Table of Contents Introduction Background Influence on past and current American law Significance of the Magna Carta Works Cited Introduction The Magna Carta has become known as the first successful attempt on limiting the powers of a ruling authority by citizens under the authority. The document, signed by King John of England in the presence of witnesses, gave more freedom for the people of England in later years. The documents in the Magna Carta set course for development of human rights and empowered parliament in the making of decisions. In the US, the founding fathers used the Magna Carta as a reference point when formulating the American constitution. This article entails a brief history on the source of the Magna Carta and details on its influence in American Law. Background The Magna Carta was first drafted by Stephen Langton, an Archbishop who was perceived as one of the most influential Barons in England. The document was previously known as the “articles of the Barons’, as it was drawn to reflect the discontent of Barons in light of King John’s rule (Clanchy 141). The document has also been referred to as the Great Charter or Magna Charter. The charter aimed to award more freedom to the non-serf community in the country, and thereby reduce the arbitrary powers of the king. It could be viewed as the first step to establish a constitution within a country. King John was reluctant to sign the charter into law since his powers would be reduced. The charter also set a foundation for the establishment of parliament. Several events led to the signing of the Magna Carta. In the year 1205, King John of England had a disagreement with Pope Innocent III on who would be the next Archbishop of Canterbury, whereby the king swore that the pope’s candidate would never be allowed into England (Holt 107). As a result, Pope Innocent III excommunicated the king and banned church services in England. King John also levied high taxes on the citizens of the land, whenever such money was required. The Magna Carta came into effect in the year 1215, and was reissued with a shorter version in 1227 by King Henry III (Danziger and Gillingham 278). Influence on past and current American law The statute held in the Great Charter of 1297 set the pace for the development of citizen rights in England. Due to the close connections between England and America, documents citing English liberties would also influence American liberties. Article 21 of the United States Constitution states, “That no freeman ought to be taken, or imprisoned, or disseized of his freehold, liberties, or privileges, or outlawed, or exiled, or in any manner destroyed, or deprived of his life, liberty, or property, but by the judgment of his peers, or by the law of the land.” As such, the US constitution has become the supreme law of the land. Get your 100% original paper on any topic done in as little as 3 hours Learn More The most important aspect of the Magna Carta is that it placed everybody under the rule of the law, or as stated in the document, the rue of the land. This enabled greater justice and fairness in the country since the law would be effected for all members if society, thererby abolishing the norm of the class system. The Magna Carta contained elements of English common law and a few other new laws, which were used by Americans when designing their own constitution. In its scope, the Magna Carta later developed to recognize all English in its statement of “any freemen”, the same way as the American constitution applies to all Americans in the phrase “we the people”. Certain provisions in the Magna Carta required for the preservation of the rights awarded to citizens. In this case, the Magna Carta specified that subsequent alterations of the law should not cancel out rights of the English citizens. America uses such provisions from the Magna Carta in the formulation of laws by ensuring that new laws do not negatively affect the rights of the citizens. This fact is entrenched in the Ninth amendment to the constitution, stating, “The enumeration in the Constitution, of certain rights, shall not be construed to deny or disparage others retained by the people.” The Magna Carta limited the slightest of changes in its wording, just as the American constitution requires that only a majority vote can amend a previous law. Another key influence of the Magna Carta is evidenced in the Bill of Rights, for instance in the Fifth Amendment (the Suspension Clause), which states, “No person shall…be deprived of life, liberty, or property, without due process of law.” The Magna Carta had previously declared,”No freeman shall be taken, imprisoned…or in any other way destroyed…except by the lawful judgment of his peers, or by the law of the land. To no one will we sell, to none will we deny or delay, right or justice.” This was therefore the reference point of the Fifth Amendment. Although the Magna Carta was not intended to be universally democratic by the barons who designed it, the document became an integral part of the British constitution, and later the American constitution. By limiting the power of the king to raise taxes, the founding fathers adopted this idea when developing a revenue system that would suit the country. The president of the United States of America is not allowed to arbitrarily raise taxes or spend money at his discretion. The President has to explain to congress why the government should implement certain policies while congress votes on the proposed policy. We will write a custom Research Paper on “The Magna Carta” by Stephen Langton specifically for you! Get your first paper with 15% OFF Learn More The Magna Carta set a foundation for an appropriate legal system. Just as the king of England was under the rule of the land, the American president would also be under the rule of the new constitution. The Magna Carta imposed that crime offenders be fined according to their capacity to pay such fines, and that no one should be condemned without through judgment of peers and law. The American constitution requires that suspects be tried in a court of law before they are declared guilty or otherwise, in the presence of a group of peers, or trial by jury as interpreted from the Magna Carta. The American revolt against the British was as a result for what the Americans believed was an infringement of the rights awarded to them by the Magna Carta. An interpretation by Sir Edward Coke argued that the Magna Carta provided the same rights for all Englishmen, whether in England or in America (Linebaugh 113-114). Another justification for the rebellion was as an argument against the taxes imposed by parliament in England, to which the Americans argued that it was taxation policy without representation. Americans believed that they should be free to rule themselves, just as the Magna Carta had enabled then formation of parliament in Britain, thereby allowing for self governance. Significance of the Magna Carta The Magna Carta was the first written document citing the laws of the land and their application. Governments around the world have established written constitutions which specify the governing and application of law n their jurisdictions. The Magna Carta also gave way for the development of the basic human rights as championed by organizations such as the United Nations and the United States (Flood 31). The notion of a speedy and unbiased trial, as stipulated by the Magna Carta, called for an effective judicial system. Another great contribution of the Magna Carta was the idea of majority rule. This has allowed for good governance of the United States by allowing citizens to vote their leaders and the elected leader will be the one with majority votes. This concept also dominates the Congress in the development of new laws. The Magna Carta made a couple of significant contributions to the United States constitution. As noted, the chapter on the Bill of Rights draws heavily from the Magna Carta by emphasizing on the equality of the citizens (Turner 39-40). All Americans, including the President are liable under law for breach of the constitution. The American constitution is the Supreme Law of the land. While individual states within the United States of America may enforce their own laws, such laws should not contravene provisions in the United States of America Constitution. Not sure if you can write a paper on “The Magna Carta” by Stephen Langton by yourself? We can help you for only $16.05 $11/page Learn More The Magna Carta was the source of English law, and later American law (Thompson 9-10). It also provided protection of the citizens from adverse policies formulated by people in authority while its legacy lies in the empowering of individuals by its protection of human rights. The provision of “due process” of law was previously aimed at providing checks on powers of the king, while the same currently implies checks within the government system. The supremacy clause, embedded in the constitution, provides that there is a higher law that applies to everyone in the country, including the executive and the legislature, just as the king could be liable for breach of common law as implied by the Magna Carta. The bill of rights and other provisions that are based on the Magna Carta are enforced by the Supreme Court. Works Cited Clanchy, Micheal. A History Of England: Early Medieval England. New Jersey: John Wiley and Sons, 1997. Print Danziger, Danny and John Gillingham. 1215: The Year of Magna Carta. New York: Simon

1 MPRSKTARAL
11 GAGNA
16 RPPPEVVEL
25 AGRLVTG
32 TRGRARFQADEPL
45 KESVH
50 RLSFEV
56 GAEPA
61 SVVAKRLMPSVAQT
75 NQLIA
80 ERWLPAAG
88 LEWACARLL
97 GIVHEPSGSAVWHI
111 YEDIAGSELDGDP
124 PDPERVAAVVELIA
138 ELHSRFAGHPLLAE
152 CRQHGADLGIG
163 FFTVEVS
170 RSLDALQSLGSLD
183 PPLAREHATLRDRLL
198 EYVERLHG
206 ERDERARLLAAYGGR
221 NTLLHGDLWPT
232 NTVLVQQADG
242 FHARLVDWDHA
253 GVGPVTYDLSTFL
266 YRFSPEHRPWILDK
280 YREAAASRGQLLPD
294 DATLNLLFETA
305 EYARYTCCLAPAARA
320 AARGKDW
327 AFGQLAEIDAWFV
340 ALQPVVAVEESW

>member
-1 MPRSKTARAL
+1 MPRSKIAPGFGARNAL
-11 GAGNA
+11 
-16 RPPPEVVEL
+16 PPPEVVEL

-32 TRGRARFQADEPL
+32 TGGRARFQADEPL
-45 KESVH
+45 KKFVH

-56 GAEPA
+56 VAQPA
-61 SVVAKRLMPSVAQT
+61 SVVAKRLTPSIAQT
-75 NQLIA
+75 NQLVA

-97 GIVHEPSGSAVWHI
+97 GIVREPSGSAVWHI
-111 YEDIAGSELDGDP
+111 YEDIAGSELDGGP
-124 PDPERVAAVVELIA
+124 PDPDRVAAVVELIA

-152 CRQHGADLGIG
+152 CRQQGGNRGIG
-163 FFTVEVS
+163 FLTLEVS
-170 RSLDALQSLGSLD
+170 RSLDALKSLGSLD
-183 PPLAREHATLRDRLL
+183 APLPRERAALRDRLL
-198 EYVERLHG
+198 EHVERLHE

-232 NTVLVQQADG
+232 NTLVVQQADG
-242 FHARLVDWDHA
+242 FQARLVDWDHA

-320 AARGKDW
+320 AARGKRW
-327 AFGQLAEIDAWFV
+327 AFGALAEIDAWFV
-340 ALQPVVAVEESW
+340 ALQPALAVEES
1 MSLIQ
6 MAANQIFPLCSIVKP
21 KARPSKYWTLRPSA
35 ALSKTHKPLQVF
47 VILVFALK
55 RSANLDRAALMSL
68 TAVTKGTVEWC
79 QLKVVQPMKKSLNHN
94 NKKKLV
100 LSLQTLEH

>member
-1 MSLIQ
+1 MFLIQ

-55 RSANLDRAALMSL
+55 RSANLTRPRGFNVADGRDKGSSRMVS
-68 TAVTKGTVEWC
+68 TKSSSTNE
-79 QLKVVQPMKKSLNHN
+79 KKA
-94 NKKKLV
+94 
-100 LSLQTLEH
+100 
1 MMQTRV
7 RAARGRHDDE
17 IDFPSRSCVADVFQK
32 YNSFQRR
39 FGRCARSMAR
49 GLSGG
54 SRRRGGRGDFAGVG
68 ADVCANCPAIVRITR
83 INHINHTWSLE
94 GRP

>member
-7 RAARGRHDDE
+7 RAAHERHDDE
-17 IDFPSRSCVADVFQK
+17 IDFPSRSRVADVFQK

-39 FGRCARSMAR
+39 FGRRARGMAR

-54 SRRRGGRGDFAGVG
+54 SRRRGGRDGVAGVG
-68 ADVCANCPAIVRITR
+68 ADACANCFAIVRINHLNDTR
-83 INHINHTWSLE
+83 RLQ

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English Literature – Abstract Expressionism Movement